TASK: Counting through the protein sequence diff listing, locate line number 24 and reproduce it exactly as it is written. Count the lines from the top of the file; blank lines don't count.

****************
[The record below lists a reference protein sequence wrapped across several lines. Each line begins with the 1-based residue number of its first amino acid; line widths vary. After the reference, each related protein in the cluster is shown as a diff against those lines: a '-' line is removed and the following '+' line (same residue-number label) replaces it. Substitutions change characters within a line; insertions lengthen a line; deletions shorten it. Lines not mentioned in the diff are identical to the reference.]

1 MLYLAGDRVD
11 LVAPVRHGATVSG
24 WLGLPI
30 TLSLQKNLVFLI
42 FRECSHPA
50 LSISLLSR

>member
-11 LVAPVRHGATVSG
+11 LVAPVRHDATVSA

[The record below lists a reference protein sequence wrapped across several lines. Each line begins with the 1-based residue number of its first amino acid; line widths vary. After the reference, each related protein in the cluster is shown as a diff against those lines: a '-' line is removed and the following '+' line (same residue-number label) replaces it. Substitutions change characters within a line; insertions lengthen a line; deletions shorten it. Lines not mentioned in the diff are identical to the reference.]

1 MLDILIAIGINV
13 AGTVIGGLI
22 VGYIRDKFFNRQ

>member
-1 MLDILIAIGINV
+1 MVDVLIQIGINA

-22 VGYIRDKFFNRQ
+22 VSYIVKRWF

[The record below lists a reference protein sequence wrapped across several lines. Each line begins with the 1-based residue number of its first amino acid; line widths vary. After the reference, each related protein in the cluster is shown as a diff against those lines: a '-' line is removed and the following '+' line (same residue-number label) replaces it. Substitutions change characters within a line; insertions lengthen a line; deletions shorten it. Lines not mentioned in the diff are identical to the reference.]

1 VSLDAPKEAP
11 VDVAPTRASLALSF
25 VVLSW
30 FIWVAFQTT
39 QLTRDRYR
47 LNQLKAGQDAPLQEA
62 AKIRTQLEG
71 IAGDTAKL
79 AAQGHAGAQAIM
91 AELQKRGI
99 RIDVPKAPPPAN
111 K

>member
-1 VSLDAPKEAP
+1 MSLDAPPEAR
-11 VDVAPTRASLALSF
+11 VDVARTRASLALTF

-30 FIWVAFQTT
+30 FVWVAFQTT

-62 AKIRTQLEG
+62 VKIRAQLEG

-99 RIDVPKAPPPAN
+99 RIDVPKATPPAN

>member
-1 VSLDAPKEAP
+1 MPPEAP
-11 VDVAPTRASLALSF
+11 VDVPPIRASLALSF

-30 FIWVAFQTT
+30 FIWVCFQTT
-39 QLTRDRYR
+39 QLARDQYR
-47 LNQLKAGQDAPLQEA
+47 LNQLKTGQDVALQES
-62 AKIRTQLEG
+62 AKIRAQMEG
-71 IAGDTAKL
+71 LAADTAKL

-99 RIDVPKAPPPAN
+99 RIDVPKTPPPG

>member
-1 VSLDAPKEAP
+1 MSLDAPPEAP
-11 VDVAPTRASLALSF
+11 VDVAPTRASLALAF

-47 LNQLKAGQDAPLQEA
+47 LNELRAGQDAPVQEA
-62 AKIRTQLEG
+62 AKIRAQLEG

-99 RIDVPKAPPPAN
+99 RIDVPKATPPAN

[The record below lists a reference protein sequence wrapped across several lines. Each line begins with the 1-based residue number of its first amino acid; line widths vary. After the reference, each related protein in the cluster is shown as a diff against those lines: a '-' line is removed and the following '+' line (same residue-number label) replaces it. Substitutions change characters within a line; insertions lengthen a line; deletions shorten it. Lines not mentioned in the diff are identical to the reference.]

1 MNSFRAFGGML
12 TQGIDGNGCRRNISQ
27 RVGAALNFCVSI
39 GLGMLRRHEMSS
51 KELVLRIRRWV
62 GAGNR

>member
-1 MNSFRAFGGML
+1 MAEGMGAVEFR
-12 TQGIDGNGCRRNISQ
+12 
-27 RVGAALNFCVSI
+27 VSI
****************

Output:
30 FIWVAFQTT